ESG is one of those acronyms that has now become a resounding roar. When I first heard it, with all my former boyish enthusiasm bred on a diet of Commando comics and dreams of being a fighter pilot, I converted it to the universal phonetic alphabet. Having worked with clients on thinking through and conceptualising ESG programs, I now realise how even this expansion showcases the depth of what is sought to be achieved by the acronym.


So, what is ESG? At its most rudimentary level, ESG stands for Environmental, Social, and Governance. So a set of disclosures of environmental, social and governance data that participants in an ecosystem can use to identify opportunities and measure and reduce risks in an enterprise. Think of these as data points that are not naturally covered in a financial analysis or operational analysis of the kind that underpinned business decisions in times of yore.

From whence ESG?

ESG was an acronym coined in a report called "Who Cares Wins"1, under the auspices of the UN Global Compact, which was published in December 2004. The executive summary pithily starts with the following lines:

"This report is the result of a joint initiative of financial institutions which were invited by United Nations Secretary-General Kofi Annan to develop guidelines and recommendations on how to better integrate environmental, social and corporate governance issues in asset management, securities brokerage services and associated research functions."

UN Secretary-General Kofi Annan launched the Global Compact in 2000 as a corporate responsibility initiative. The 10 principles of the UN Global Compact were grouped under 4 heads as follow2:

Human Rights

Principle 1: Businesses should support and respect the protection of internationally proclaimed human rights within their sphere of influence; and

Principle 2: make sure that they are not complicit in human rights abuses.


Principle 3: Businesses should uphold the freedom of association and the effective recognition of the right to collective bargaining;

Principle 4: the elimination of all forms of forced and compulsory labour;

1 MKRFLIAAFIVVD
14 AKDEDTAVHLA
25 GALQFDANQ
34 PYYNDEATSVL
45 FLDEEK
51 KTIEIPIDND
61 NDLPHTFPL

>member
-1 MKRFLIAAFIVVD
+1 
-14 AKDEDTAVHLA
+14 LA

Principle 5: the effective abolition of child labour; and

Principle 6: eliminate discrimination in respect of employment and occupation.


Principle 7: Businesses should support a precautionary approach to environmental challenges;

Principle 8: undertake initiatives to promote greater environmental responsibility; and

Principle 9: encourage the development and diffusion of environmentally friendly technologies.


Principle 10: Businesses should work against corruption in all its forms, including extortion and bribery.

The primary goal of the UN Global Compact was to implement universal principles in business. With the passage of time and the increasing awareness of the deleterious impact of progress on the environment on people and governance, these principles have evolved into a code that is being applied to enterprises today. ESG is what we now see as this formulation of the UN Global Compact.

Criteria for ESG

Enough has been written about the various criteria for ESG matrices, that a short summary of each aspect should suffice.

E - Environment

Environmental aspects of the ESG matrix deal with how an enterprise interacts with the natural environment. This aspect would essentially focus on resource use, extraction and depletion, pollution, waste, sustainability and impact on the climate.

It's relevant to note here that businesses are unique. Some enterprises have a more direct interaction with the environment (like oil and gas, mining, transportation, chemical industries etc.) whilst others have an indirect interaction by virtue of how they participate in the economy (like financial institutions). From merely accepting environmental impact as a consequence of commerce, the environmental aspect of the ESG matrix focuses on mitigating if not reversing this impact.

S - Social